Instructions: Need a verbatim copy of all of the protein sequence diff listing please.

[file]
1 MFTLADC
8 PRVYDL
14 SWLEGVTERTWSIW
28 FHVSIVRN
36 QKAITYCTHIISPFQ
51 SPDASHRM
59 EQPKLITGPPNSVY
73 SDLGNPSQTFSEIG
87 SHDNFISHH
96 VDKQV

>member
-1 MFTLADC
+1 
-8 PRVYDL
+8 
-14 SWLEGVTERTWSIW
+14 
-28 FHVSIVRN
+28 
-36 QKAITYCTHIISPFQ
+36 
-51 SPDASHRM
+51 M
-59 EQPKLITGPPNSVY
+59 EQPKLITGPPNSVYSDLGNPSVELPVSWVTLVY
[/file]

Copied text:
1 MFTLADC
8 PRVYDL
14 SWLEGVTERTWSIW
28 FHVSIVRN
36 QKAITYCTHIISPFQ
51 SPDASHRM
59 EQPKLITGPPNSVY
73 SDLGNPSQTFSEIG
87 SHDNFISHH
96 VDKQV

>member
-1 MFTLADC
+1 
-8 PRVYDL
+8 
-14 SWLEGVTERTWSIW
+14 
-28 FHVSIVRN
+28 
-36 QKAITYCTHIISPFQ
+36 
-51 SPDASHRM
+51 M
-59 EQPKLITGPPNSVY
+59 EQPKLITGPPNSVYSDLGNPSVELPVSWVTLVY